Funding for startups

Telecom Workers Take Control

Some determined telecom rats have refused to be sucked down with the foundering mother ship. Many employees of failed companies have struck out on their own -- either starting their own businesses or buying the assets of their former employers.

It's a phenomenon that's more common than you might think. One example that recently came to light is the former sales team from ADC Telecommunications Inc. (Nasdaq: ADCT), which established itself as Photonic Sales International last month, at the instigation of Paul LaFond, ADC's former VP of worldwide photonic sales.

LaFond says he didn't want to see the talent of his team go to waste. "It took years to build and grow a world-class photonic sales team at ADC," he contends. "I was reluctant to dismantle it even with ADC’s decision to exit the photonics business."

LaFond also spotted a new business opportunity resulting from the current downturn in the market, he says. Small startups, as well as some bigger vendors that have downsized, can't afford to maintain full-time, worldwide sales teams. Enter Photonic Sales, which aims to offer the clout of a larger sales team than a startup could afford by itself.

It's too early to say if Photonic Sales will be successful, but there are plenty of other examples where the gambit appears to be paying off. And in many cases, there is more at stake -- the new management has had to buy the rights to continue providing a service or product.

Take Sifam Fibre Optics Ltd. for instance. Sifam, a U.K. manufacturer of fused-fiber components, was acquired by JDS Uniphase Corp. (Nasdaq: JDSU; Toronto: JDU) in 1999. But it got closed down last summer as JDSU undertook a massive streamlining and restructuring program to stem its financial losses (see JDSU's Rationalization Process).

One hundred and fifty jobs were lost -- but not forever. With financing from U.K. bank HSBC plc, a group of nine Sifam executives put together a £2.5 million (US$4.0 million) package to save the company, which was relaunched under its old name in October 2002. JDSU retained a 19.9 percent stake.

The new Sifam started out with 32 people and now employs 43, according to reports in local papers. "The business ethos was to start small-scale," managing director Paul Ellis told the Herald Express. "It's easier to grow than it is to shrink. The forecast was very prudent, but we've exceeded that and the next quarter is looking comfortable as well."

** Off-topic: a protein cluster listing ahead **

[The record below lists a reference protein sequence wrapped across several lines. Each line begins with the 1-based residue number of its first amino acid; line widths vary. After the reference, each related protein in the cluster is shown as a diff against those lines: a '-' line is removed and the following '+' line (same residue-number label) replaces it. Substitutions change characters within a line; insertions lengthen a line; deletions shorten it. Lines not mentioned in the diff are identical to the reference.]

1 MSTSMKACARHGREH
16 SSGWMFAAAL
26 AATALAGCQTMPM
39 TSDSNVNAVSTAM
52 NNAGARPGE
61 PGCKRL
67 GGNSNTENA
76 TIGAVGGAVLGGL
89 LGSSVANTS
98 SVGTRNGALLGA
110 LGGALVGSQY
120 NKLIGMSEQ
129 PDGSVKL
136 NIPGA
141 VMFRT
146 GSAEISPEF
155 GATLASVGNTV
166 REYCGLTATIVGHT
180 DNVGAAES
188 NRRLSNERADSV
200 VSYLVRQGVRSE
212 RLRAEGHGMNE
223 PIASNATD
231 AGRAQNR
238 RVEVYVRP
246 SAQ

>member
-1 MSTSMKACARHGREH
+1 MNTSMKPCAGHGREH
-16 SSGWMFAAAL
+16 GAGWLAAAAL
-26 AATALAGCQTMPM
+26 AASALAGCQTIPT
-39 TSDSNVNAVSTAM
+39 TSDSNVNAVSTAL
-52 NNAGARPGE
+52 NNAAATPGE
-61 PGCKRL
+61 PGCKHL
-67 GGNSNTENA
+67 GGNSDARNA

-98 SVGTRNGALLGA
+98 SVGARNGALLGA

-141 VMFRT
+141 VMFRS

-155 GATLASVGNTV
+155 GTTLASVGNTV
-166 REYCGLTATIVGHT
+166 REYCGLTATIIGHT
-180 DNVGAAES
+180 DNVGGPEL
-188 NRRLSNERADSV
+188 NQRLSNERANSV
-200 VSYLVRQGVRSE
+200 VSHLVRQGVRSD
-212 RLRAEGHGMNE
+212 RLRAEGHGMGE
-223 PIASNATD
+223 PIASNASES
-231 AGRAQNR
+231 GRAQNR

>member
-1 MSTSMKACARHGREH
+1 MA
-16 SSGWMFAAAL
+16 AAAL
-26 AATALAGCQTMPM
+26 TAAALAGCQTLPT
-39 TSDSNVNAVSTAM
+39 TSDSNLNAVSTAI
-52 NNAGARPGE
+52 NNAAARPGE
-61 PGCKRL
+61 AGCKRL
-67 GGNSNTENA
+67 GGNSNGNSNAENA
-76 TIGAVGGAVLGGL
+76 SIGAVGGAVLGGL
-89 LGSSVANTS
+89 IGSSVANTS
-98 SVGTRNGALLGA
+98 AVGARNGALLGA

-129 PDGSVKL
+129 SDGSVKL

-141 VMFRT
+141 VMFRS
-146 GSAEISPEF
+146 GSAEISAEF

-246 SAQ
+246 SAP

In another part of the U.K., a similar tale has unfolded at JDS Uniphase's former site in Witney, Oxfordshire. JDS acquired this location in 1996 when it bought GCA Fiberoptics Ltd., a firm that did fiber-pigtailing of active devices for telecommunications.

"The site became the effective headquarters of JDS Uniphase in Europe," says Antoine Michaud, VP of marketing for Afonics Fibreoptics Ltd., as GCS became known after its restart. "But it was shut down in 2001, just three months after completion of the new building."

Nine ex-managers, along with the nearby University of Oxford, scraped together the capital to relaunch the business. No venture capitalists were involved, says Michaud -- despite the fact that the boom time for investing in optical hadn't yet come to a close.

GCS, now Afonics, reopened its doors in December 2001 and is now profitable, according to Michaud. The company has approximately 40 employees, and recently announced a deal through which it packages Vertical Cavity Surface Emitting Lasers (VCSELs) for Honeywell International Inc. (NYSE: HON) (see Afonics Repackages Honeywell Kit).

One factor appears crucial to the execution of a successful management buyout -- speed. "When we restarted as Afonics, production had never actually stopped," says Michaud. That allowed the company to retain many of its existing customers and the staff needed to keep the company operational.

Of course, not all buyouts succeed. A case in point is Coretek, the tunable laser manufacturer that was acquired by Nortel Networks Corp. (NYSE/Toronto: NT) for $1.43 billion. When Nortel sold its photonics business to Bookham Technology plc (Nasdaq: BKHM; London: BHM), Coretek wasn't included in the deal. Rumor has it that Coretek founder Parviz Tayebati did put together a team to try and buy back the business, but he didn't succeed -- possibly because Nortel struck a deal with Bookham to keep it out of the hands of competitors (see Coretek Is Closed).

— Pauline Rigby, Senior Editor, Light Reading

Sign In